At-home tests have become increasingly scarce online and at retail outlets and lines at testing sites have lengthened in recent weeks as omicron-fueled COVID has surged in Michigan and across the country.

That’s all the more reason to make sure the timing is correct on when they are used. Testing too early after possible exposure, also called “panic-testing,” can result in false negatives, noted Ingham County Health Officer Linda Vail.

“The home test kits are incredibly valuable to have. We do need a better supply of them,” she said.

Under the Biden plan announced Monday, a family of four could get 32 free at-home tests. There is no limit at all if at-home tests are ordered or administered by a health care provider.

The frustration over limited testing may now be taken out on Michigan’s insurers, said Dominick Pallone, executive director of the Michigan Association of Health Plans, which represents most of the state’s largest insurers.

“(The federal) guidance doesn’t address testing supply problems,” he said. “Who do you think will get the complaints? It will be our call centers that will be lit up on (January) 15th when people can’t find the tests.”

Insurers, including Medicare and Medicaid, already cover COVID testing ordered by doctors and other clinicians, he noted.

But when it comes to at-home tests, insurers are concerned about fraud and price-gouging. And now they are scrambling to implement processes for covering millions of at-home tests that could be purchased beginning in four days, Pallone said.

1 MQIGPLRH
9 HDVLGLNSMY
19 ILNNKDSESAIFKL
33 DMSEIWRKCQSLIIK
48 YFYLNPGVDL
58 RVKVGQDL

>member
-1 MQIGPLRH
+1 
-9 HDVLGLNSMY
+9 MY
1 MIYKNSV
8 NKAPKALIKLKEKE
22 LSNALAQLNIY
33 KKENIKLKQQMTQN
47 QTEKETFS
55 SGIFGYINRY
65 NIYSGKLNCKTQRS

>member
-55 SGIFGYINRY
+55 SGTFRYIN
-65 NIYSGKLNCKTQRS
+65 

In best-case scenarios, a consumer could go online or to walk into a pharmacy or retailer preferred by the insurer, pick up a test, and hand in their insurance card.

If insurers choose to set up convenient processes like that, the federal government will require insurers to reimburse customers up to $12 a test for any at-home tests purchased out-of-network — a limit that helps safeguard against price-gouging, Pallone said.

The federal government also provided a frequently-asked-questions link for free testing.  

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The over-the-counter COVID-19 diagnostic tests must be authorized, cleared, or approved by the U.S. Food and Drug Administration, which lists those tests here.

But insurers also have the option of putting in place a reimbursement plan, so that consumers would have to pay for tests up front and submit claims for reimbursement.

Medicaid and Medicare plans also cover tests, including at-home versions, that are ordered by a doctor. 

However, those enrolled in a Medicare Advantage plan should check with their plan to see if their plan offers coverage and payment for at-home over-the-counter COVID-19 tests not ordered by a doctor.

The announcement Monday added to an effort announced just before Christmas to distribute 500 million free tests to Americans via the U.S. Postal Service, but it’s not clear when those tests will ship to those who request them.